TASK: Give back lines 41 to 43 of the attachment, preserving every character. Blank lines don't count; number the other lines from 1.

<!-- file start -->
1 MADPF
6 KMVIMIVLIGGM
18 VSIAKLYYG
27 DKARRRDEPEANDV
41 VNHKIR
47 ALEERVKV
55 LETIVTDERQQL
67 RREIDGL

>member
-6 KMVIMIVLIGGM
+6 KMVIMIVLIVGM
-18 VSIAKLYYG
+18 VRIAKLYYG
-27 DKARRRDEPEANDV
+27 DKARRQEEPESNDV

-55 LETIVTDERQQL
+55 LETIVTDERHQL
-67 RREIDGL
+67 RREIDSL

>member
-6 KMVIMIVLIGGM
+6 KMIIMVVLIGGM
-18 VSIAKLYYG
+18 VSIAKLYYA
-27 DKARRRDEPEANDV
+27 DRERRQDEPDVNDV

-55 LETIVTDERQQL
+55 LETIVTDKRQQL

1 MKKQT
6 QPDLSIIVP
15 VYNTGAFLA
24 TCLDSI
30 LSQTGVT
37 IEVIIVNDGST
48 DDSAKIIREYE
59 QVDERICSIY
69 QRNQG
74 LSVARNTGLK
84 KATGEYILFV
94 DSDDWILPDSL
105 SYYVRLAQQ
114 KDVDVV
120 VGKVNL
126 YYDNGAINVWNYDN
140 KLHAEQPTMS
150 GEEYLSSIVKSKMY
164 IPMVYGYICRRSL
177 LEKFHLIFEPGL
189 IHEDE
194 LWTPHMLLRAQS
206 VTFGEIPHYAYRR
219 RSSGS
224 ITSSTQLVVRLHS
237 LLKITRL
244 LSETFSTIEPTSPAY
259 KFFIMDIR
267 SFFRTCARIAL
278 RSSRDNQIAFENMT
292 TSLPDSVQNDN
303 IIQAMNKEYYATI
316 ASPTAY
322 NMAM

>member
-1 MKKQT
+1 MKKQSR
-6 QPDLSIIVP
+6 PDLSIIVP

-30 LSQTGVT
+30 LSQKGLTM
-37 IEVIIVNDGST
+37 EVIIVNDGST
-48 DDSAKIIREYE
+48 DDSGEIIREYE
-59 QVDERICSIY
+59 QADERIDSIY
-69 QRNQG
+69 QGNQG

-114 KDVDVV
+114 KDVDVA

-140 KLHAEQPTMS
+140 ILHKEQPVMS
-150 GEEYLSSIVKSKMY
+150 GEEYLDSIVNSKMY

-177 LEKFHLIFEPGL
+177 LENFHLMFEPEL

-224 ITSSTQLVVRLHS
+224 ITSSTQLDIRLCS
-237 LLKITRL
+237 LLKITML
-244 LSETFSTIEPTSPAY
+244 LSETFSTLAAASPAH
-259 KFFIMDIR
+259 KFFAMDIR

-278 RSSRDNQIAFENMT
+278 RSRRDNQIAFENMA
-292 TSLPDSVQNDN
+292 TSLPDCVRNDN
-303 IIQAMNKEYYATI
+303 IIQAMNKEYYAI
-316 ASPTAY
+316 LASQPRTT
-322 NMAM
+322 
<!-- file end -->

105 SYYVRLAQQ
114 KDVDVV
120 VGKVNL